The elders in a local church must deal with all kinds of issues, including complicated situations involving the saints. A great temptation the elders face is becoming entangled in determinations of right and wrong in disputes between saints. The proper function of the elders is to shepherd all the saints and minister Christ as life to them (1 Pet. 5:2; 1 Tim. 4:6). When a problem occurs between saints, the elders run a great risk of losing their ground to perform this function if they become entangled in assessing who is right and who is wrong.1 Brother Lee counseled the elders to minister life to the saints to deliver them from the tree of the knowledge of good and evil:
Immediately after the creation of man, God placed man in front of two trees (Gen. 2:8-9). The first tree was the tree of life, and the second tree was the tree of the knowledge of good and evil. If we are to serve the Lord in a deeper way, we must know that both good and evil are versus life. In our contact with people, we should not help them merely to distinguish between good and evil. Rather, we should minister life to them to save them out of the realm of the knowledge of good and evil. (Elders’ Training, Book 11: The Eldership and the God-ordained Way (3), 29)
Brother Lee then illustrated by describing a case in which a dispute involving two parties comes to the elders and what the effect is of addressing such a problem in the realm of right and wrong:
In such a case the elders often measure and weigh the case to see who is right and who is wrong. This is a temptation. If the elders determine that one of the parties is wrong, they may condemn him inwardly, and in their talk with him they may not be able to avoid criticizing and judging him. This spoils the situation. The elders may then ask the other party to exercise his patience while they do their best to help the first person to have a change and be adjusted. Such a way of speaking with the two parties is in the realm of good and evil. No life is ministered to either person under the cross. Rather, the negative situation may be intensified. (30-31)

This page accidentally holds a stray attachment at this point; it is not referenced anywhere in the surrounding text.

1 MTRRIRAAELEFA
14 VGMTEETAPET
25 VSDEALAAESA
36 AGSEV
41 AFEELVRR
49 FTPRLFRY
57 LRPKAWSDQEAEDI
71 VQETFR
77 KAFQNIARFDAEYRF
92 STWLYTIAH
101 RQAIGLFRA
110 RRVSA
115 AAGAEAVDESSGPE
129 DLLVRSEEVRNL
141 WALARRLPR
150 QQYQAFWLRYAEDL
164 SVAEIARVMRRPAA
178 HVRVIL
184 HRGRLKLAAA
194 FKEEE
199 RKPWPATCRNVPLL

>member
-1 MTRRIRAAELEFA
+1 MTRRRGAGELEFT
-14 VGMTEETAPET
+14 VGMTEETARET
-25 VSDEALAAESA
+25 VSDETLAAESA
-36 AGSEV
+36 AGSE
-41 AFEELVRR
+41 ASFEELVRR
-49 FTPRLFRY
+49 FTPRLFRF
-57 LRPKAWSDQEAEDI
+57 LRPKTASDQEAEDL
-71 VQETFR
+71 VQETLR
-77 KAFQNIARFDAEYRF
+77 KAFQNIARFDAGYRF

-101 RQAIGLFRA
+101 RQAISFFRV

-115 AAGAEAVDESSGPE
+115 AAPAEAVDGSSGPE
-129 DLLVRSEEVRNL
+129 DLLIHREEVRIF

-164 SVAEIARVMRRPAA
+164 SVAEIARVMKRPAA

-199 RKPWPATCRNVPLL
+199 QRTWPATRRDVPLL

Brother Lee then reminded the elders that their responsibility is to address the saints’ real need, which is to come to the Lord to gain Him:
Regardless of who comes to us, we should wait for a chance to minister Christ to them. Whether they are right or wrong, they are short of Christ. In the elders’ contact with people, they must have the full realization that what the people need is the Lord and what can solve the people’s problem is to meet with the Lord. (31)
Brother Lee warned against making judgments in a dispute based on right and wrong. There is a real danger if the elders are drawn into taking sides in a dispute. To do so is to usurp the headship of Christ and to rob the Lord of an opportunity to address a deeper, spiritual need.
If you do this, you will have joined the battle and will be drawn into the dispute of right and wrong. If you really love the Lord and love the brothers, you will surely take their problem as your own pressing problem and will try to solve it before God. You will say to the Lord, “Lord, what shall we do? I do not know how to help these brothers. How should I help them without hurting them? How can they be perfected? How can they know themselves? And how can they have a more desperate pursuit after You?” Right away you can see that the matter is not so simple. This is more complicated than a doctor diagnosing an illness. You cannot base your judgment on right and wrong. (The Elders’ Management of the Church, 104)
It is important to realize that making judgments based on right and wrong damages the saints, including those with whom the elders side.
I would like the brothers and sisters to know that if we in the church try to take care of such disharmony, disputes, and arguments, and we make judgments based on right and wrong, we will be damaging the brothers and sisters. You will surely say that the brother who has all the reasons is right, but this judgment will damage him. (105)
The elders’ taking sides in a dispute may damage much more than just the parties directly involved; it may lead to the entire church being embroiled in the issue and being divided into factions.